‘The Rising 2016 - Love, Freedom and Equal Rights’ Minister Katherine Zappone - conference address.
Good morning to each one of you.
It is my great privilege to address the National Advocacy Conference – ‘The Rising 2016 – Love, Freedom and Equal Rights’ with the honorary task of opening this conference.
First, I would like to acknowledge the brilliant self-advocates who I worked with on my 2014 ‘Right to Love’ Bill many of whom are presenting at the Conference today; Ger Minogue and Brian Hogan representing the Inclusive Research Network, Phil Davies from Connect People Network and Christina Burke, Dermot Lowndes and Martin Dooher representing the Independent National Self Advocacy Platform, who were all part of the consultation group for my Bill.
I am also thrilled to hear that Brendan and Orla O’Reilly who announced their wedding plans at the Bill’s press launch and are also presenting at the event, have married each other and I want to take this opportunity to wish you two every success on your journey together!
You all were such a huge inspiration for me and the team of experts I worked with drafting the bill, Dr. Eilionoir Flynn and Dr. Anna Arstein-Kerslake of the Centre for Disability and Law at NUI Galway.
The ‘Right to Love’ Bill rose from the unjust and unbearable situation in Ireland that denies people with intellectual disabilities the same rights to loving relationships as everyone else.
I was deeply touched by your self-advocacy when you came to me with your rightful anger of being discriminated against and criminalised in love.
It was you, self-advocates, who approached me with this issue and I took it to heart. The Minister for Justice, Tánaiste Frances Fitzgerald acknowledged the need to repeal this discriminatory aspect of the current legislation when debating my Bill.
And positively, the Government’s own Bill that suggests repealing section 5 of the Criminal Justice Act 1993 is currently going through the legislative process at the Houses of the Oireachtas.
But, today I also wish to reflect the theme of the conference; the rising tide of ambition among people with intellectual disabilities to live equal lives and to be included in education and participation in every aspect of social life.
We all need ambition to achieve the things we most want in life.
As one of our most celebrated fellow Irishmen, Oscar Wilde once said: “Our ambition should be to rule ourselves, the true kingdom for each one of us; and true progress is to know more, and be more, and to do more. “
This is embodied by our two graduate students Aine Carey and Kate Crotty, who will be talking at the conference and will be available to answer questions about their lives as students in mainstream education. How it has been for them; making friends, joining clubs and attending social events as well as doing the important work of successful learning – as they have studied about the world-known Irish poets and the importance of protecting the environment.
I salute your ambition and your achievements.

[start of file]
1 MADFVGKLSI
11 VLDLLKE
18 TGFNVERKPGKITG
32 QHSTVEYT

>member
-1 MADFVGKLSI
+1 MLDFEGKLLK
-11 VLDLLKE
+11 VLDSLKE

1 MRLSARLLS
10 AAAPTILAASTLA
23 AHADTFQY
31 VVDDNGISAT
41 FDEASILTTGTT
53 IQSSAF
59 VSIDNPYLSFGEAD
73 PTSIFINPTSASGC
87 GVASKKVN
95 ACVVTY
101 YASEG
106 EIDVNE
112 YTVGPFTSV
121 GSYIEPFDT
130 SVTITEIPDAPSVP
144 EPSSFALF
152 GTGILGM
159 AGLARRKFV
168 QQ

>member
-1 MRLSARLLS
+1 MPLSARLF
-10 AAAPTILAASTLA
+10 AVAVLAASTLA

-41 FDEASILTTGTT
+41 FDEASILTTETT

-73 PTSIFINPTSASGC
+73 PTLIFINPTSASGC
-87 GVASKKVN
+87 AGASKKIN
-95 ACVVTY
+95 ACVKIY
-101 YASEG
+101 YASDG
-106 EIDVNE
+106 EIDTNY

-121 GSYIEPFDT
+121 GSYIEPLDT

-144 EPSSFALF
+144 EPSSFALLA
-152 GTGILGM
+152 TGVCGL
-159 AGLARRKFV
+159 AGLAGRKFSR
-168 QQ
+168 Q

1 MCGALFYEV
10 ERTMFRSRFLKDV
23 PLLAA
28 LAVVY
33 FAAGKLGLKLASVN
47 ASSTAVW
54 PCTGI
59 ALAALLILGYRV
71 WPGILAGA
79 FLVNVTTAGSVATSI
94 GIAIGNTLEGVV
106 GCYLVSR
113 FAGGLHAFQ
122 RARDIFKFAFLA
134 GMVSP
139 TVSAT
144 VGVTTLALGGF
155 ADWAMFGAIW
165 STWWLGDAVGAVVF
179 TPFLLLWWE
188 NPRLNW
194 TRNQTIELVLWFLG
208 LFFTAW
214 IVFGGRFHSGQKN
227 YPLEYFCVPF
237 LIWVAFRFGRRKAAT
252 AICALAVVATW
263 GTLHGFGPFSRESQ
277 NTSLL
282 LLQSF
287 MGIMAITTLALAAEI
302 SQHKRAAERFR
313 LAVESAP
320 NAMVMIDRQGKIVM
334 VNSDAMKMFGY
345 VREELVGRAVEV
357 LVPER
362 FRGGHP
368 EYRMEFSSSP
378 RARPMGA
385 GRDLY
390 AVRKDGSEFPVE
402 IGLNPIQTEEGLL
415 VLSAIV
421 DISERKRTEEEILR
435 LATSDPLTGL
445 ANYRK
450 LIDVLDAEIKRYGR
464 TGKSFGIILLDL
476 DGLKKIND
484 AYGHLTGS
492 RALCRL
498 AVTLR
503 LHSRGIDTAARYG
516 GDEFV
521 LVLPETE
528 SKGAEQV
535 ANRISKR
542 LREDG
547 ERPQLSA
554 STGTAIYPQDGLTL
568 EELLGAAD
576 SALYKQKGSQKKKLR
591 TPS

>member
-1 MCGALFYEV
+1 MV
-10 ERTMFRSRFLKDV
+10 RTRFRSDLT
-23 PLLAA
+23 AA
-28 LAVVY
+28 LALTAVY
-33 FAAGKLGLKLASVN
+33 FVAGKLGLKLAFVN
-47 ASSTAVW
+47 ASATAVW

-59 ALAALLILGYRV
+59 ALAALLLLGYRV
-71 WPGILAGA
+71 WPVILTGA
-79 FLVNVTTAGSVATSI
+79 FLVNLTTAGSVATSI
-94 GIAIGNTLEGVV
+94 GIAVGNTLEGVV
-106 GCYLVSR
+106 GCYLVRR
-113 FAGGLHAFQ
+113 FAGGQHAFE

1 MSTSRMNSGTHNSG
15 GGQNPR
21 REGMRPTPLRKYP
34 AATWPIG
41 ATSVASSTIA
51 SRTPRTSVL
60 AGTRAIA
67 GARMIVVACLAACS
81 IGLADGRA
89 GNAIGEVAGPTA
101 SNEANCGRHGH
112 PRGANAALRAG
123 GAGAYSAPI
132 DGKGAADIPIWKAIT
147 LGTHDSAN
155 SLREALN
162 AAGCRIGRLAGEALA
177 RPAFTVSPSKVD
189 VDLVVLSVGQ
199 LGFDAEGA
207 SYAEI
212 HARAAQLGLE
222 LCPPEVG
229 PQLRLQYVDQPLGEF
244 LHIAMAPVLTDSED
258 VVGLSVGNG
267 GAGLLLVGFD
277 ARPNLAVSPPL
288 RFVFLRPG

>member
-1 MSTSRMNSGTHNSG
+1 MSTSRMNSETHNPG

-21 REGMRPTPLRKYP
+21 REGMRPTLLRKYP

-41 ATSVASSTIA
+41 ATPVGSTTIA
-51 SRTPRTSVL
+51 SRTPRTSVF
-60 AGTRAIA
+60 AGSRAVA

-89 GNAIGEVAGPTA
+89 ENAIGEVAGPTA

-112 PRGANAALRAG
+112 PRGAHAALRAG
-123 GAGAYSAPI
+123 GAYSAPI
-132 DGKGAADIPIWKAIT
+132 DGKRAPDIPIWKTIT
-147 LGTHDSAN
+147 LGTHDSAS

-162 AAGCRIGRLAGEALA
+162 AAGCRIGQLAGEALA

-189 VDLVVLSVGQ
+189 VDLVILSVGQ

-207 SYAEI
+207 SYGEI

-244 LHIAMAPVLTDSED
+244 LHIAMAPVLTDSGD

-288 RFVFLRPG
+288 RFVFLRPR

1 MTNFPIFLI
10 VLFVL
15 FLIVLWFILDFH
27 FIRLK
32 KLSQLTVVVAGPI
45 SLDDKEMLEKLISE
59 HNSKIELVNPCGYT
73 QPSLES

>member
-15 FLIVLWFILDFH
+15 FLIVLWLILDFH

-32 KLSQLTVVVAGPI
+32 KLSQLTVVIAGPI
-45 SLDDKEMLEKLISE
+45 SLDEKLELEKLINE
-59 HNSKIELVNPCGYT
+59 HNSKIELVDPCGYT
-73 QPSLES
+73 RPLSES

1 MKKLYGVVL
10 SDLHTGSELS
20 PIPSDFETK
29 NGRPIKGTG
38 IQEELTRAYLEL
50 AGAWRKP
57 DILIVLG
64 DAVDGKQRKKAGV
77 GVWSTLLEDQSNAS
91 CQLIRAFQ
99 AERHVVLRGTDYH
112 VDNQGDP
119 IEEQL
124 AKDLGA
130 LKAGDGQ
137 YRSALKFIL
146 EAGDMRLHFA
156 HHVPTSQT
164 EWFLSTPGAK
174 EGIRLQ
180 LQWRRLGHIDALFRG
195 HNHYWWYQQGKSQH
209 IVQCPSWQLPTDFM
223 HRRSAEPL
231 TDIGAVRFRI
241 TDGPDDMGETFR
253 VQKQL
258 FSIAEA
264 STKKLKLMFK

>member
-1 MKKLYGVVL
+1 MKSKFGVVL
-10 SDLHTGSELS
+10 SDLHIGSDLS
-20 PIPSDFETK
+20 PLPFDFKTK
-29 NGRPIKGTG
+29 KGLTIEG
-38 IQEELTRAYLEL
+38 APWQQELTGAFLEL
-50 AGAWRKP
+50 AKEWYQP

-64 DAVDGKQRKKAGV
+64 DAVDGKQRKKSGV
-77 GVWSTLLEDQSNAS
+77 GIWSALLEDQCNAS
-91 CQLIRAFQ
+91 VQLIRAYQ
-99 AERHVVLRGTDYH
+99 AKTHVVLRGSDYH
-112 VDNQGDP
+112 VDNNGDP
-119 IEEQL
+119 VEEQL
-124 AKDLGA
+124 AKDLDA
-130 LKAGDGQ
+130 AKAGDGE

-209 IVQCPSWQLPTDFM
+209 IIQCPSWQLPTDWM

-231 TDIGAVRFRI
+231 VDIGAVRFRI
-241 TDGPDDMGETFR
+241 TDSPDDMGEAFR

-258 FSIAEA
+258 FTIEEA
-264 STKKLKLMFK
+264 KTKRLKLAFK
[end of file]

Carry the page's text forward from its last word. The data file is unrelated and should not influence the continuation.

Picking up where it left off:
As a Minister for children I am thrilled to talk about the inclusive pre-school model that allows children with learning disabilities to fully participate in the universal ECCE programme and reap the benefits of quality early years care and education. The AIM model has been developed by my Department and provides seven levels of progressive support based on the individual needs of the child and the service provider.
I believe this is an important step that will help to break down barriers and create opportunities for children with disabilities to take part in mainstream education right from the start.
I am committed to working towards a more vibrant, inclusive and tolerant society which supports all children, equally, to realise their potential and become fully participating citizens.
One of my ambitions as a member of this Government is to support the process towards the Ratification of the UN Convention on the Rights of Persons with Disabilities, which our Government has committed to.
The drafting of legislation to address a range of legislative barriers to ratification is underway with a view to putting it before the Oireachtas before the end of 2016. The relevant Oireachtas Committee and relevant stakeholders will be asked to oversee its implementation.
This will be an important step towards equality and I wish to acknowledge the role played by self-advocates and researchers in putting the pressure on successive Governments and parliamentarians to finally bring these rights home.
I also want to acknowledge that this conference also gives a voice to people with communication challenges. It sends an important message of the importance to recognise their needs and wishes to be understood and be taken into account.
I am not there with you in Ennis today due to my Government responsibilities but I wish that this will be an uplifting and memorable event for you all. I wish to conclude my address with thanks and congratulations for all those involved in organising this important event – It is my privilege to open this conference.